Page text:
Central Kentucky Glass Company And Its Former President Charged With Fraud In Connection With The Installation Of Glass And Windows At Ft. Knox High School
– Indictment includes wire fraud, mail fraud and major fraud against the United States
LOUISVILLE, Ky. – Central Kentucky Glass Company, headquartered in Lexington, Kentucky, was indicted by a federal grand jury meeting in Louisville, Kentucky on October 16, 2013, on charges of wire fraud, mail fraud and major fraud against the United States in connection with a multi-million dollar contract at Fort Knox High School, announced David J. Hale, United States Attorney for the Western District of Kentucky. The former president of Central Kentucky Glass Company, Dennis Martin of Nicholasville, Kentucky, was charged separately, on October 21, 2013, in a federal Information.
Central Kentucky Glass Company was a subcontractor hired by the prime contractor, Barton Malow Company, as part of a multi-million dollar Army Corps of Engineers project which included the installation of glass and windows at Fort Knox High School, located in Hardin County, Kentucky. Central Kentucky Glass Company was required to provide certifications that its glass and windows were tested and met contract requirements, including anti-terrorism standards. According to the three count indictment, on October 22, 2008, Martin, then president of Central Kentucky Glass Company, allegedly forged two certifications from testing companies that falsely reflected that Central Kentucky Glass Company’s glass and windows had been tested and met contract requirements, including anti-terrorism standards. Further, the indictment charges that on March 16, 2009, Dennis Martin forged a certification from another company and provided the forged certification to the Barton Malow Company. Subsequent tests revealed that the glass and windows Central Kentucky Glass Company installed at Fort Knox High School failed to meet anti-terrorism standards.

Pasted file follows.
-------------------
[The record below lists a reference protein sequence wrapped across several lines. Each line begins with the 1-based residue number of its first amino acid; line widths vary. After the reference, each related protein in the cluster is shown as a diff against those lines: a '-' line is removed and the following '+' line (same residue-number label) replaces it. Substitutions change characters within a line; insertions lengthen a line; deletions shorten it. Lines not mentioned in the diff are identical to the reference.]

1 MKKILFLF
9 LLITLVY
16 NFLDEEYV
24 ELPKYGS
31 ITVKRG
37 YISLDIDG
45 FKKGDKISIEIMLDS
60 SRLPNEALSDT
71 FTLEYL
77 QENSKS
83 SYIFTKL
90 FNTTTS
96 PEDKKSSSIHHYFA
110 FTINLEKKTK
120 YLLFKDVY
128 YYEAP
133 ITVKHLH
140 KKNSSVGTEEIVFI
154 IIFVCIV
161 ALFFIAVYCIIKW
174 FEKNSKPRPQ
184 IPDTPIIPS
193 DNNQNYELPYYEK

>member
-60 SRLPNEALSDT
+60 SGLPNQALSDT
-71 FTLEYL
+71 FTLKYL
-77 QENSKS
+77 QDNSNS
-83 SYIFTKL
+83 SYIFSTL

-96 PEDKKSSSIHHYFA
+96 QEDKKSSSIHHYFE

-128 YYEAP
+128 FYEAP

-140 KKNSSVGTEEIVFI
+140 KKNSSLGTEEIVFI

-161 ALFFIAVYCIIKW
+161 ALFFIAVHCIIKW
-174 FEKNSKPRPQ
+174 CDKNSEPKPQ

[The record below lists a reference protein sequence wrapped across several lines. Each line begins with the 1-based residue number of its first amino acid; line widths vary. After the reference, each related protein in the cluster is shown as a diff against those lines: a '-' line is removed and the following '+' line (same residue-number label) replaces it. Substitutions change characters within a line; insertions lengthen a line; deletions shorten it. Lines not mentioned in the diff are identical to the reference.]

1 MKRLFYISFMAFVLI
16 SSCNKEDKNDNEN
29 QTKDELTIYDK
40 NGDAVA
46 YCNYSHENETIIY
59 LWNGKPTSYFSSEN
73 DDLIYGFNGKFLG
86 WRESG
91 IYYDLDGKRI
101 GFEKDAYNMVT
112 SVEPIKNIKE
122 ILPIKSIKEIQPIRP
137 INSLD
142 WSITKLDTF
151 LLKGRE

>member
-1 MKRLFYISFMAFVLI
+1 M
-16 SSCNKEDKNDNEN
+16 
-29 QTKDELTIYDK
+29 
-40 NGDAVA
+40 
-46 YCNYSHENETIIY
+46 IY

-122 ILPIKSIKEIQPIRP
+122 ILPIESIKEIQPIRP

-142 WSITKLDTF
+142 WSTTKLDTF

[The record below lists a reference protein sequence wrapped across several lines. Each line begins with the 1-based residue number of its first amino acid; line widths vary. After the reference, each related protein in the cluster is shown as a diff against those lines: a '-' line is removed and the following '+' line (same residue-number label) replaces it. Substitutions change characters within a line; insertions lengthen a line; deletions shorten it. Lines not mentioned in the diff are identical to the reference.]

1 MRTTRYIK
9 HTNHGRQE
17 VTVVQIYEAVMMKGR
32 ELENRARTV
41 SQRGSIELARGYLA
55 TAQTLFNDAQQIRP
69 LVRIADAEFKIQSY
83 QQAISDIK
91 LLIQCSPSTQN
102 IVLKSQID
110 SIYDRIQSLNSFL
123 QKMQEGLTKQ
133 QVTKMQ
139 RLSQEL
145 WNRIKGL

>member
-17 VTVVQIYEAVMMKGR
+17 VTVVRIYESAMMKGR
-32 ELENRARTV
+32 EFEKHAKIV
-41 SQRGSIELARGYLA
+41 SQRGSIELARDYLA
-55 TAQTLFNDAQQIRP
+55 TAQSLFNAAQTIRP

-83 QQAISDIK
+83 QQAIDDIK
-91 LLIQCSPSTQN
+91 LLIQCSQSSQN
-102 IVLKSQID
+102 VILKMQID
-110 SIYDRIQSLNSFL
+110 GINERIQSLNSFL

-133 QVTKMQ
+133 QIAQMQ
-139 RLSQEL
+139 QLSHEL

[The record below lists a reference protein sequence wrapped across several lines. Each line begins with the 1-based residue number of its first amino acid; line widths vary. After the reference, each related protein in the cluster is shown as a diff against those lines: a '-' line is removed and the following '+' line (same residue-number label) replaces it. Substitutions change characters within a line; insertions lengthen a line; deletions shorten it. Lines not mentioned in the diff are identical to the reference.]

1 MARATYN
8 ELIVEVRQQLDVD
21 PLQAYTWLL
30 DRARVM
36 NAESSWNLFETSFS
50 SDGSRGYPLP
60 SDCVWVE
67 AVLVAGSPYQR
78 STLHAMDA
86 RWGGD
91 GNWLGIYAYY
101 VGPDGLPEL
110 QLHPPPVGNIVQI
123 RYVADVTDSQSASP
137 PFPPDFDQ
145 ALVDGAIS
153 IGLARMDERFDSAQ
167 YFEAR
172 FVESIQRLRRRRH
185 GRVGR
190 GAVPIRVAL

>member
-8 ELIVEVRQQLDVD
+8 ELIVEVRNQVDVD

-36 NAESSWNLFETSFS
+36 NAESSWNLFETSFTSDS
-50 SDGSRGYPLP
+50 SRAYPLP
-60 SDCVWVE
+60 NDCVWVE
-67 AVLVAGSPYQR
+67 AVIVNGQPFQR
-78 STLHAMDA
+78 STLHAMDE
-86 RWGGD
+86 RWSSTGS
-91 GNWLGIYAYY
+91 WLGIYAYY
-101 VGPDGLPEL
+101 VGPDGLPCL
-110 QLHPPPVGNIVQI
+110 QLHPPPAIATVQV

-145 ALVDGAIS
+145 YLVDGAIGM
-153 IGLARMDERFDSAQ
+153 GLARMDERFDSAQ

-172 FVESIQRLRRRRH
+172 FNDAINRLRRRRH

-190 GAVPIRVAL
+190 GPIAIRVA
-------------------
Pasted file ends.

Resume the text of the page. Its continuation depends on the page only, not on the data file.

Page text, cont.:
Martin is charged separately with a single count of wire fraud for allegedly forging the certifications from two testing companies, then faxing the forged documents to Barton Malow Company in Ohio.
If convicted, the company faces a maximum fine of $6,000,000, and a three year period of supervised release. Martin faces no more than 20 years in prison, a fine of $250,000 and a three year period of supervised release.
This case is being prosecuted by Assistant United States Attorney David Weiser and is being investigated by the Department of Defense Office of Inspector General.
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The indictment of a company by a Grand Jury is an accusation
only and that company is presumed innocent until and unless